Small packages, great things: Mezzanine opens at Carnegie library

Written by Maggie Forbes

What and where is the Mezzanine? I’ve been hearing that a lot lately.

The term “mezzanine” is most commonly used in theaters (the level between orchestra and balcony seating). However, I think the Andrew Carnegie Free Library & Music Hall has a spot-on name for the newest upgrade to its historic landmark facility. According to Merriam-Webster, a mezzanine is “a low-ceilinged story between two main stories of a building.”

The Mezzanine is a previously unimproved, partial floor between the Library (first floor) and Studio (basement) levels of the building. Its ceilings are not low. Once accessible only via a steep staircase behind stacks in the library, or an even steeper exterior staircase, the Mezzanine was not a public space.

In the past, it served as work space for library staff. Later, Carnegie Performing Arts Center used it as an extension for their dance and theater classes taught in the old gym (now Studio). Most recently, it functioned as a dark, dreary office amidst catchall clutter, storage and damp. I did not include the dilapidated Mezzanine on facility tours.

Until now! Completed in January as the third and penultimate prong of “Completing the Carnegie Carnegie,” this approximately 900 square feet of space already packs a wallop.

Our beautiful 35,000-square-foot building has a wealth of large, open spaces, but no small programming or meeting. The Mezzanine now has three rooms: a small, efficient office shared by our financial manager and Espy Post curator; a meeting room; and a classroom, complete with kitchen and restroom.

Contractors took the walls of the classroom down to the brick and stone that add a “wow” factor to the Studio. Seminar tables can be reconfigured easily for particular programs. Only a working counter separates the kitchen, making it ideal for cooking classes. Clerestory windows, high on the wall below the ceiling, fill the room with light.

As it suggests, the meeting room’s centerpiece is a table that can seat up to eight people. Incidental seating in the corners and framed photographs of the Library & Music Hall give the meeting room a warm, gracious feel. Another clerestory window, for some reason once covered with wall board, and a double-paneled glass door bring natural light to this once-windowless room.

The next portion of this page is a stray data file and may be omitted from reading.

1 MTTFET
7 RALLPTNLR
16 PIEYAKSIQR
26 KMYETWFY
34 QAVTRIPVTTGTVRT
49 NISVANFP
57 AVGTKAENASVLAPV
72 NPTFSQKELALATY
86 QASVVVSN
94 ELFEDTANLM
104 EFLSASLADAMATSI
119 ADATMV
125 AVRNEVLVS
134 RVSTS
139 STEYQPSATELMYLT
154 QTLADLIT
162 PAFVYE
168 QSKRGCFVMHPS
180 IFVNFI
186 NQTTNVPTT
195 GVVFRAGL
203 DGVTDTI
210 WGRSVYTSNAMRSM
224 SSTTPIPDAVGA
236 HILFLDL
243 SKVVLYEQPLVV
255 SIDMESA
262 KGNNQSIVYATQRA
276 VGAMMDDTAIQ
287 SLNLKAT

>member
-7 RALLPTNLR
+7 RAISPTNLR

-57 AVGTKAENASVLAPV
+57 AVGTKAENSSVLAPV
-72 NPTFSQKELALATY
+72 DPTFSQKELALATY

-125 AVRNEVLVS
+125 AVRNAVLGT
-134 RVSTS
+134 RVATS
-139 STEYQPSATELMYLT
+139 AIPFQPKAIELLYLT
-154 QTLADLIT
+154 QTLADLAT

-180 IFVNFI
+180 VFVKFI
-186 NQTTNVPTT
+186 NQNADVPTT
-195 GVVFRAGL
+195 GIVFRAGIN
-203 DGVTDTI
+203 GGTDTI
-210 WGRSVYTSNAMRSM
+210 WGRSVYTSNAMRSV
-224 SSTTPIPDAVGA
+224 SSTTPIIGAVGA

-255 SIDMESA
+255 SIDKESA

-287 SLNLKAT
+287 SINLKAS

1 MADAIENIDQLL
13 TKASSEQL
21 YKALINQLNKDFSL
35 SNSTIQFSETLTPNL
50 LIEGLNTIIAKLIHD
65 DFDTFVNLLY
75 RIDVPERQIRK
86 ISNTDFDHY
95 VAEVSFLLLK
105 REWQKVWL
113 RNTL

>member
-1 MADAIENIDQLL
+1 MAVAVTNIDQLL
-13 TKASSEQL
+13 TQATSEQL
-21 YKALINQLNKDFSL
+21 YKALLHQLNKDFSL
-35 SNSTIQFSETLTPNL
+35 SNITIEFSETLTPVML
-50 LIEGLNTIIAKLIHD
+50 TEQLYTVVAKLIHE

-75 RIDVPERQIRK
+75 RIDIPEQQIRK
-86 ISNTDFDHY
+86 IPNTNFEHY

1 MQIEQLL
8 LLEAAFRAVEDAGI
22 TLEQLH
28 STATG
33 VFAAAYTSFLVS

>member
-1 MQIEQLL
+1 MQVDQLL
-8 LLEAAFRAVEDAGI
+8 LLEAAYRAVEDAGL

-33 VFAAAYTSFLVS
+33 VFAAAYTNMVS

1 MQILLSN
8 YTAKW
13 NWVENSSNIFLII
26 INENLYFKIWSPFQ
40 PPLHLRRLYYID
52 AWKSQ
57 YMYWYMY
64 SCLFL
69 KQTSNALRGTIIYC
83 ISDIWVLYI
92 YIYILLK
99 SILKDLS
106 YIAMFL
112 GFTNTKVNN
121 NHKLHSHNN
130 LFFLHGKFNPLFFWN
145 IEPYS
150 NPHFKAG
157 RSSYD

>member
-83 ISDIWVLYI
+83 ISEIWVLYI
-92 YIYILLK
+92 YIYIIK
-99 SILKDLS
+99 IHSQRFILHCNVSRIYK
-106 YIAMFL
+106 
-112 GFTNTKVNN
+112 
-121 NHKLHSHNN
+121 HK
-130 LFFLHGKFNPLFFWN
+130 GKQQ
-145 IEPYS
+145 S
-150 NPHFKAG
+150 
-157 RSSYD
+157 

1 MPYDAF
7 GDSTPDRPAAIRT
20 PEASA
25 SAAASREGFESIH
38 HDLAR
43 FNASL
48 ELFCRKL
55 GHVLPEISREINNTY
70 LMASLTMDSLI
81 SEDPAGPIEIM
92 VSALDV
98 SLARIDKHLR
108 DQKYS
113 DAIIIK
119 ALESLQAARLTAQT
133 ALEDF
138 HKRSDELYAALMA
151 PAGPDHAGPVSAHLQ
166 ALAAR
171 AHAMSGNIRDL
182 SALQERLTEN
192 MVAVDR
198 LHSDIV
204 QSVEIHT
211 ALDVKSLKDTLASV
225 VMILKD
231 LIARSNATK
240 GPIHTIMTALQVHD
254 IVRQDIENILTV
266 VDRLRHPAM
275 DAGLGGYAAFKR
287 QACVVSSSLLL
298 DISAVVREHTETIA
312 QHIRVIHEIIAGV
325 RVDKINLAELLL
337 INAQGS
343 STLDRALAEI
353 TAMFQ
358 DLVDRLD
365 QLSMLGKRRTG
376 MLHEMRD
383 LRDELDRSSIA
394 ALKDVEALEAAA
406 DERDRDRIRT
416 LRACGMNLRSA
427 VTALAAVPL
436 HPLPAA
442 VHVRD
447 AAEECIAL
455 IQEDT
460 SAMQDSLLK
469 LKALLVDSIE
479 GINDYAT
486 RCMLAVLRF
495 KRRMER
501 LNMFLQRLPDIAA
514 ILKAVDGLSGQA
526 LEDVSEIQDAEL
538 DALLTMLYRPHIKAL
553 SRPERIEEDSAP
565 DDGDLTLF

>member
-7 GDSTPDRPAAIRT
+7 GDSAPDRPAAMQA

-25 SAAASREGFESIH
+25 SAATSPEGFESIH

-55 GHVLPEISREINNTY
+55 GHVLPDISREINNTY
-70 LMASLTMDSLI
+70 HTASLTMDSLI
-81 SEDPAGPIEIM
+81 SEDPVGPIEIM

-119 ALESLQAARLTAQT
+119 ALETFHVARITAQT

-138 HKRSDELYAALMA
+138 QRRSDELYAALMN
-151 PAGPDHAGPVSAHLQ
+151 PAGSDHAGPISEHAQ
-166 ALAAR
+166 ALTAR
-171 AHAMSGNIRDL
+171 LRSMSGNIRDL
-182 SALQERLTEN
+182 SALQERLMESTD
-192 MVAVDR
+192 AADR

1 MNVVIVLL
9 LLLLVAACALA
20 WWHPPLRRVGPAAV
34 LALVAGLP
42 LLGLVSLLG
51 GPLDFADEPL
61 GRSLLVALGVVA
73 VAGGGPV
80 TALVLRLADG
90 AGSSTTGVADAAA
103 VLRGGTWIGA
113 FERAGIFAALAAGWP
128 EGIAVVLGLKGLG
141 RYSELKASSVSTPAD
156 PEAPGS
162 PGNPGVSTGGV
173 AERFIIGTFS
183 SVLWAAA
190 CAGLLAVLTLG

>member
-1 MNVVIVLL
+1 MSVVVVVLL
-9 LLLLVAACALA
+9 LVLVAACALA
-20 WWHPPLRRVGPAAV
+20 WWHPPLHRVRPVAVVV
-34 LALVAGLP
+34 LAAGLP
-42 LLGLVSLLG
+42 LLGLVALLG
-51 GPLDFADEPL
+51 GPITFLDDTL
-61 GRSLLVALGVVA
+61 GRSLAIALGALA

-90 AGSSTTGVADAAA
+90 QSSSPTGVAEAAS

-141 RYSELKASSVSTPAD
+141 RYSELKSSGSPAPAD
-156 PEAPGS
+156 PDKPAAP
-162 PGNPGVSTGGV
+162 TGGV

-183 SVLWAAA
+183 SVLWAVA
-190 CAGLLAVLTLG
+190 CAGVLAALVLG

The meeting room’s exterior door leads to a concrete area way. I am waiting for community volunteers (teens, Scouts, service groups) to convert it into an inviting patio. It has a bright southern exposure. Wooden benches and potted plants would be transformative.

A short staircase and electric lift connect the Mezzanine to the Studio. All three and a half floors of our facility are now accessible!

Why am I so proud? Since January, the Mezzanine has been used for twice a week English as a Second Language classes offered by Literacy Pittsburgh. Both the instructor and the students were thrilled to move from the more than 2,500-square-foot Studio into the right-sized classroom.

Volunteers from Robert Morris University offer free VITA tax preparation on Saturdays. The Chartiers Valley Salvation Army Service Center offers monthly cooking classes. Our social work intern can now meet privately with patrons.

Of course, programs in the Mezzanine have to be scheduled. It will have different uses at different times. The ACFL&MH held January’s board meeting there. Steel City Amateur Radio Club has scheduled ham radio classes there. It’s served as a “green room” for Studio performers.

As well as being an alternative performance space, the Studio is a great venue for private events ranging from reunions to showers to weddings. In early January, there was a fundraiser for a Ukrainian music camp – a dinner followed by music and dancing. The Mezzanine was a boon for staging the fabulous food that played starring role in the evening. Heretofore, food had to be served from the kitchen off the second floor Lincoln Gallery, with no staging area.

The foundation of the Library & Music Hall mission is to “build community.” Thanks to generous support from Eden Hall Foundation and a Keystone Commonwealth Libraries grant, the Mezzanine is a reality that will help us find new ways forge new partnerships in advancing our mission.

Maggie Forbes is executive director of the Andrew Carnegie Free Library & Music Hall.

Published on Feb 15, 2023 by TribLive.

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